Ref.: module B

This exercise requires understanding the fundamental concepts of quadratic equation and their solution methods. It involves using the factorization method.

Solve the quadratic equation:

\[x^2-5x-14 = 0\]


The equations is in the standard form \(ax^2+bx+c=0\). First, it is essential to verify the its discriminant \(\Delta = b^2 – 4ac\) is \(\geq0 \quad\) to ensure the equation admits solutions in the field of real numbers. Substituting the coefficients of the equation into \(\Delta\), we get:

\[\Delta = (-5)^2-4(1)(-14) = 25 + 56 = 81 \gt 0\]

\(\Delta \gt 0 \) means the equation has real solutions.


Now, we need to factorize the polynomial. We must find two numbers, \(r_1, r_2\) whose sum \(S = r_1 + r_2\) equals \(b = -5\) and whose product \(P = r_1 \cdot r_2\) equals \(a \cdot c = 1 \cdot -14 = -14\). We can use this simple table to find the numbers that satisfy our constraints.

\begin{array}{rrrr} & r_1 & r_2 & P & S \\ \hline & 2 & – 7 & -14 & -5 \\ & -2 & 7 & -14 & 5\\ \end{array}

The numbers \(r_1, r_2\) satisfying the constraint are 2 and -7 (row 1). Then we need to rewrite the polynomial as \(ax^2 + r_{1}x + r_{2}x + c\). The equation becomes: \[x^2+2x-7x-14 = 0\]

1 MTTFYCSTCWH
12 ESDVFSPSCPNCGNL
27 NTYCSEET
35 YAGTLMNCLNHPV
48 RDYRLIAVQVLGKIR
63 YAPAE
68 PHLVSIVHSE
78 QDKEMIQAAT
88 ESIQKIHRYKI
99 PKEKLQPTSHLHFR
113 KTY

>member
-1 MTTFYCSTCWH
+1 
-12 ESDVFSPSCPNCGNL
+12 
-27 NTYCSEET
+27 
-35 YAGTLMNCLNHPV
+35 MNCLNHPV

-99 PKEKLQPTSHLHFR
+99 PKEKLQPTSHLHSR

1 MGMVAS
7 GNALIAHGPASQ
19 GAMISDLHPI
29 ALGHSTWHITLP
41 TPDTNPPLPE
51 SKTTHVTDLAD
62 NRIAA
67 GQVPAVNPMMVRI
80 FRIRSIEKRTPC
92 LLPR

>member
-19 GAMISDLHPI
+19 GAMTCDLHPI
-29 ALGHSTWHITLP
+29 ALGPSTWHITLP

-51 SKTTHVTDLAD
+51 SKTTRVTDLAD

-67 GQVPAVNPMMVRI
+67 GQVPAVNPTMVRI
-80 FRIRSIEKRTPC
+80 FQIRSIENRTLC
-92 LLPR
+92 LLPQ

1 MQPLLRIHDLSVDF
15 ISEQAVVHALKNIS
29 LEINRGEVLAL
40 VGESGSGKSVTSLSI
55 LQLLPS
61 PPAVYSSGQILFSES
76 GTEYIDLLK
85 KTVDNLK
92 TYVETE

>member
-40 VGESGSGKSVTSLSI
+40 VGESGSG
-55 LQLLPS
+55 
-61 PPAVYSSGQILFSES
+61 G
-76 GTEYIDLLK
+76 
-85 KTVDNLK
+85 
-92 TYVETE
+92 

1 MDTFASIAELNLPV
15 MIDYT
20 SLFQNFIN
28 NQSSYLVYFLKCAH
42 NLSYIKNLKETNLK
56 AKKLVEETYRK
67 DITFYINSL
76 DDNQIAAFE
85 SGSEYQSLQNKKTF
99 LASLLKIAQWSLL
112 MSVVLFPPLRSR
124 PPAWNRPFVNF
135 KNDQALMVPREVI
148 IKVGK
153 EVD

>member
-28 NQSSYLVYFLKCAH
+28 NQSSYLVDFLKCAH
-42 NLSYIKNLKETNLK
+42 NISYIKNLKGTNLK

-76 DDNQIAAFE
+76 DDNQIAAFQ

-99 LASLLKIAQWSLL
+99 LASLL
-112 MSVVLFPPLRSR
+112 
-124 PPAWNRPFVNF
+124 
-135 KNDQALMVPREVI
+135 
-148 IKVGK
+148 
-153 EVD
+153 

The equation becomes: \[3x^2 -9x + 5x-15 = 0\]

Factoring common terms, we get:

\begin{align*} x(x+2)-7(x+2) &= 0 \\[0.6em] (x+2)(x-7) & = 0 \end{align*}

The solutions are the values of \(x\) for which \(x+2 = 0\) and \(x-7 = 0\).

\[x+2 = 0 \to x=-2\] \[x-7 = 0 \to x=7\]

The solution to the equation is: \[x_1=-2, \ x_2=7\]

Remember that the discriminant is crucial in determining the nature and number of solutions of quadratic equations.

  • If \( b^2 – 4ac > 0\), the quadratic equation has two distinct real solutions. \[S = \{x_1, x_2\} \quad x_1, x_2 \in \mathbb{R} \quad x_1 \neq x_2 \]

  • If \( b^2 – 4ac = 0\), the quadratic equation has two coincident real solutions. \[S = \{x\} \quad x \in \mathbb{R} \quad x = x_1 = x_2 \]

  • If \( b^2 – 4ac = < 0\), the quadratic equation has no real solutions. Instead, it gives rise to complex solutions characterized by imaginary components. \[\nexists \hspace{10px} x \in \mathbb{R}\]